Reckless or who, or what, the emblem wore;
Indeed is mockery, mummery, nothing more:
But if cold scepticism usurp the place
That superstition held in days of yore,
We may not be in much more hopeful case
Than if we still implor'd the Virgin Mary's grace.

There is a medium, could we find it out,
(And all may find it if they seek aright,)
Between extreme credulity and doubt;
A safe and middle path, not gain'd by might
Or wisdom of our own; a path, whose light
"Shines more and more unto the perfect day;"
Not overcast by bigotry's dark night,
Nor faintly lit by reason's twilight ray;
But cloudless, straight, and plain; a high and holy way.

And those who walk therein, with humble trust
In Him who cast it up, and led them there,
Remembering this, that they are form'd of dust,
The gifts they have receiv'd with meekness bear:
Reason and faith are such; a peerless pair,
Would man but use them both with holy awe,
And of the abuse of each, in turn, beware,
They would instruct him what to love — to abhor,
And how to live in peace, and keep GOD's righteous law.

But I have wander'd widely from my theme,
And some perhaps may think have wander'd long;
Yet others more indulgently may deem,
Nor chide the minstrel for his sober song:
It could not well be gay, thus fram'd among
The desolate ruins of departed days,
And years gone by, whose presence wakes a throng
Of pensive thoughts, compelling me to raise,
In contemplative mood, chasten'd and solemn lays—

Congenial to the scene; and, as is fit,
Imprest with somewhat of its temper'd hues;
One, if no more, I trust will cherish it,
When she, the past retracing, shall peruse
This frail memorial of an humble muse:
For she will then remember how, erewhile,
Far from her home upon the banks of Ouse,
She wander'd with me through this ruin'd pile,
When autumn's setting sun shed round his softest smile.

Yes, thou, my young friend, will not soon forget,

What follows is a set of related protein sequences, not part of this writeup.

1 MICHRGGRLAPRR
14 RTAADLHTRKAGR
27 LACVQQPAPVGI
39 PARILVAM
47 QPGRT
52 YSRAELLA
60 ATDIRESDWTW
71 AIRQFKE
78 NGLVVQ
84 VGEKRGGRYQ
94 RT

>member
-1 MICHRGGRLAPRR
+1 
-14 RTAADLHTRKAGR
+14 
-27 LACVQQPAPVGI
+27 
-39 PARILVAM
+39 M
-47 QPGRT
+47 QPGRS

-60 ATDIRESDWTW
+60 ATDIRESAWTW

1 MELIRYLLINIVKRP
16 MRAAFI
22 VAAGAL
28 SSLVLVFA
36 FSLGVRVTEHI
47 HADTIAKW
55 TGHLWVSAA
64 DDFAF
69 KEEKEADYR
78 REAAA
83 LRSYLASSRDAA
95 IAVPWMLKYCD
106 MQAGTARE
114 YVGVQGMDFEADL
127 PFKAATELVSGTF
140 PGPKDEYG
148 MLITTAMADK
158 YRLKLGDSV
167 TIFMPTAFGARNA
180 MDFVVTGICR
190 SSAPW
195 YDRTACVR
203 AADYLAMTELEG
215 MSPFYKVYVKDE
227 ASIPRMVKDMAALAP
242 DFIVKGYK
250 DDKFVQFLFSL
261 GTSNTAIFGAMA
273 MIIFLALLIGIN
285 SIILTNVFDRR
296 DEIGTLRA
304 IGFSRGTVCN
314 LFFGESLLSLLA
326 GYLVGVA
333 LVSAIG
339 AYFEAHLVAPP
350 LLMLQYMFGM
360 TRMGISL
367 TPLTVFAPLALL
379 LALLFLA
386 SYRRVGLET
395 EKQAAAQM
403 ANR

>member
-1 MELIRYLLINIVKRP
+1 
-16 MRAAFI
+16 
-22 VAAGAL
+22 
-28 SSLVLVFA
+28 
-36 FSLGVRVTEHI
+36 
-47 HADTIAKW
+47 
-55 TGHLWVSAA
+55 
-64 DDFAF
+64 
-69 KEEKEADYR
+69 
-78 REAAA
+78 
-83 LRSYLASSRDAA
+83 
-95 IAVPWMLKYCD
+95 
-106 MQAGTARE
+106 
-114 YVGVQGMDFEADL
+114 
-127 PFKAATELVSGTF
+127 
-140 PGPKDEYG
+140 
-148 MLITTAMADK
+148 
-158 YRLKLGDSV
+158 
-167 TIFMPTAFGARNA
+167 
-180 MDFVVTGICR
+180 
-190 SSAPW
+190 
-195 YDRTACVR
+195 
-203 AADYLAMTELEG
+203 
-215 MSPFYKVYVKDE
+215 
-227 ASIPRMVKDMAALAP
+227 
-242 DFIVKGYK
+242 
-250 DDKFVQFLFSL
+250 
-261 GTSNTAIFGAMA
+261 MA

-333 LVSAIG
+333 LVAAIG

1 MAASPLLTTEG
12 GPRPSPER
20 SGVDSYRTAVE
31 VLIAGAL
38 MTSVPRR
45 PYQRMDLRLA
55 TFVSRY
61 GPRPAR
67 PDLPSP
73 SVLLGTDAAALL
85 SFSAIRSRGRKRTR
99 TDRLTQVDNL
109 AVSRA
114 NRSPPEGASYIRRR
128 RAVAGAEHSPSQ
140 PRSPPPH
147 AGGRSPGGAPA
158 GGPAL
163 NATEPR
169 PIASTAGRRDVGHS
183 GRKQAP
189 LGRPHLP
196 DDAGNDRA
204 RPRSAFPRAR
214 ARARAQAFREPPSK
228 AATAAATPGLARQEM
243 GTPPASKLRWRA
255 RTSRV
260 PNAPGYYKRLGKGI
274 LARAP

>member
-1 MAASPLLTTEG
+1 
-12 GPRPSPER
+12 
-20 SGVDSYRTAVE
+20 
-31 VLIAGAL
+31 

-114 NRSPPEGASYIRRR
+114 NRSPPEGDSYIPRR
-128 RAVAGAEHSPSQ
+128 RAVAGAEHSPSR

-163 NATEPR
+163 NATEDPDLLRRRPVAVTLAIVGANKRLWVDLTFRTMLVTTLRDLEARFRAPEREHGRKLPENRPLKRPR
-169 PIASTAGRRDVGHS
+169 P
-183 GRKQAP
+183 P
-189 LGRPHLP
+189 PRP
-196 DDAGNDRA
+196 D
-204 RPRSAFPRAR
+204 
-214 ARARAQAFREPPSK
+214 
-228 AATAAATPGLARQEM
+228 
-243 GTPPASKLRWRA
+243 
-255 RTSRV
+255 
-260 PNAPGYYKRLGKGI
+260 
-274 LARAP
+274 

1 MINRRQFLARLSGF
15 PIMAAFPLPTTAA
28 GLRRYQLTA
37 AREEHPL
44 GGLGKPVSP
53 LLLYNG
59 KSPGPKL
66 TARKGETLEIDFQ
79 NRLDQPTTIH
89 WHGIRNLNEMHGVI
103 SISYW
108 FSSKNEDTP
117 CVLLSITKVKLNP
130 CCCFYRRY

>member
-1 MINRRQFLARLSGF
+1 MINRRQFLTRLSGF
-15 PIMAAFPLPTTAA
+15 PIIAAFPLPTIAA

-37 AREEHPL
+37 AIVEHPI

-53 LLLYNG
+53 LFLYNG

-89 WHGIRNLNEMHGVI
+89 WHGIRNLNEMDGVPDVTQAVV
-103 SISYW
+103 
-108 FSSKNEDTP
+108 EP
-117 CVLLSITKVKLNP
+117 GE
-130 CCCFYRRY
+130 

Nor shouldst thou, visiting this lovely scene;
Because upon thy brow thou bear'st as yet
Youth's joyous chaplet of unblighted green,
Surpassing far the poet's bay, I ween;
For the fresh dews which unto thine dispense
Its living loveliness — its charm serene,
Rise from the fount of early innocence,
That makes in happy hearts its hidden residence.

Thou art exactly at the age, when all
Within, each outward beauty can enhance;
When bliss has too much novelty to pall,
As it does afterward in life's advance,
Even reality may seem romance;
It often does, while yet delight is new;
And time, and place, and trivial circumstance,
That feed the eager fancy, charm the view,
At such an age as thine, may last existence through.

Therefore do I believe, that in thy heart
These ruins will their own remembrance keep;
And, sketch'd with them on memory's faithful chart,
Will be, the wild walk to the mighty deep,
The lone and shady spot for washing sheep,
Where the tall, trembling aspens ceaseless play,
And we stood still to hear the light winds sweep
Their rustling leaves, while, in the unseen bay,
We heard the billows' dash: these shall not pass away!

Nor will the scene that hail'd us at the close
Of our wild ramble, less survive to each;
When we exchang'd the stillness and repose
Of the lone common, for the open beach;
And saw before us, far as eye could reach,
The bursting breakers fling their foam on high,
And felt how poor was all the power of speech
To paint the grandeur and rude melody
That spoke, in nature's tone, to heart, and ear, and eye.

Farewell! I may not lengthen out a strain
Already too protracted; then, farewell!
Nor shall I think that I have writ in vain,
If they, who love such scenes, whose bosoms swell
With those pure feelings that delight to dwell
In yet untroubled hearts; if such shall own
That I have spoken what their tongues would tell,
Returning from such haunts: that praise alone
Shall recompense me well, and for the task atone.

[pp. 268-79]